Government calls on Burgundy to exploit wine market potential of Mainland and beyond through HK (with photos)

     Hong Kong, the duty-free wine hub in Asia, is best placed to help Burgundy and other wine-producing regions to tap the market of Mainland China and beyond, said the Commissioner for Tourism, Mr Philip Yung, who spoke on behalf of the Hong Kong Special Administrative Region (HKSAR) Government at a business seminar in Burgundy on November 29 (Burgundy time).

     Delivering his keynote speech at the Hong Kong Week in Burgundy - Business Seminar on "Hong Kong - Wine trading and distribution hub in Asia", Mr Yung said, "We did away with wine duty in 2008. The HKSAR Government has also pulled together a series of supportive measures."

     Mr Yung referred to the world's first accreditation scheme for wine storage facilities of the Hong Kong Quality Assurance Agency; the Customs and Excise Department's vigilance against counterfeits; the department's scheme with Mainland counterparts to facilitate wine re-export to Shenzhen and Guangzhou; and Hong Kong's co-operation with international partners, including Burgundy, on promoting wine trading and investment and more.

     Wine-related businesses have been flourishing in Hong Kong since the removal of wine duty in 2008. In addition to seeing remarkable growth in wine trading, Hong Kong has become the largest wine auction centre in the world for the last two years according to the industry. These achievements are attributable to Hong Kong's proximity to the growing market of Mainland China, on top of the other fundamental strengths of Hong Kong as an international financial and business centre.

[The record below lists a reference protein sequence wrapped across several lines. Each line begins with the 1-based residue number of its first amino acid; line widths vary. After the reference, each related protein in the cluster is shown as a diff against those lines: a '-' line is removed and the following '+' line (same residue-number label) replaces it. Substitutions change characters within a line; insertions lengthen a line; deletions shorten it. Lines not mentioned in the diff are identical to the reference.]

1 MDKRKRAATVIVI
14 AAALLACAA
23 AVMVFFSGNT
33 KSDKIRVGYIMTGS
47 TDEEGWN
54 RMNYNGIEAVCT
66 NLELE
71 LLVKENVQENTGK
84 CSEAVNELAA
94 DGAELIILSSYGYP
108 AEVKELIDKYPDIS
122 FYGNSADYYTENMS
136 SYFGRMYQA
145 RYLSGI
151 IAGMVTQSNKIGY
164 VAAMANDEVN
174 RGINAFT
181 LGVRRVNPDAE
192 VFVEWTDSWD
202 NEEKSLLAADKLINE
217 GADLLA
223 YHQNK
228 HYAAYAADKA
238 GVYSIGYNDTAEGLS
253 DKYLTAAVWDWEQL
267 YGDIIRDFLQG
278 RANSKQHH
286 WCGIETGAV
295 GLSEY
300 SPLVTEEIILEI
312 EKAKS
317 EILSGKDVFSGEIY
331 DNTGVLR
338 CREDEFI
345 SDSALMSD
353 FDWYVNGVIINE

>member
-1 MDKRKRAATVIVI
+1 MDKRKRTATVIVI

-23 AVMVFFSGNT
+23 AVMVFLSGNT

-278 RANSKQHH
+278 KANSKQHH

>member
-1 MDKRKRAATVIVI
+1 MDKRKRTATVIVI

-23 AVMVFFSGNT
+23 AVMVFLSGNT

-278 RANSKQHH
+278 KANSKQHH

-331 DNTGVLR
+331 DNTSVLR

Mr Yung pointed to the observations on the market potential in the plan for Mainland China's wine industry for the five-year period up to 2015, commonly known as the "Wine 12-5 Plan", published by the Ministry of Industry and Information Technology and the Ministry of Agriculture earlier this year.

     "First, China has the world's largest potential market. The 'Wine 12-5 Plan' quoted the per capita wine consumption for the Mainland at less than half a litre in 2010, compared with the world average of 7 litres. The plan sees that the Mainland would have a growing appetite for wines as income and the craving for wines are rising.

     "Second, imported wines have become more and more popular on the Mainland in the last five-year period. Compared with 2006, the volume of wines imported by the Mainland rose by 2.5 times to over 28 million litres in 2010. The proportion of imports to the Mainland's production grew to about 1 to 4. The plan believes that, generally, imported wines enjoy competitive advantages over the Mainland's domestic produce," he said.

     Representatives from the Commerce and Economic Development Bureau, Invest Hong Kong, the Hong Kong Quality Assurance Agency, the Hong Kong Trade Development Council and Hong Kong's wine industry attended the business seminar as panellists.

     On November 29, Mr Yung also met heads of the Burgundy Wine Board and the Regional Chamber of Commerce and Industry of Burgundy, as well as the President of the Regional Council of Burgundy, Mr François Patriat.

     Mr Yung was glad to know that the Burgundy Regional Council is actively planning to move its regional representative office from Singapore to Hong Kong. The move would not only facilitate the staging of more Burgundy events in Hong Kong in future, but also mark a milestone since Hong Kong and Burgundy signed a wine co-operation agreement in 2010.

     Mr Patriat also revealed to Mr Yung Burgundy's plan to have a more prominent presence in Le French May 2013. That would present the culinary, cultural and other facets of Burgundy more clearly to Hong Kong to enhance mutual understanding.

     Mr Yung will deliver a speech at the Hong Kong Week in Burgundy - Gala Dinner on November 30 (Burgundy time). He will leave Burgundy on December 1 for Hong Kong.

Ends/Friday, November 30, 2012
Issued at HKT 17:33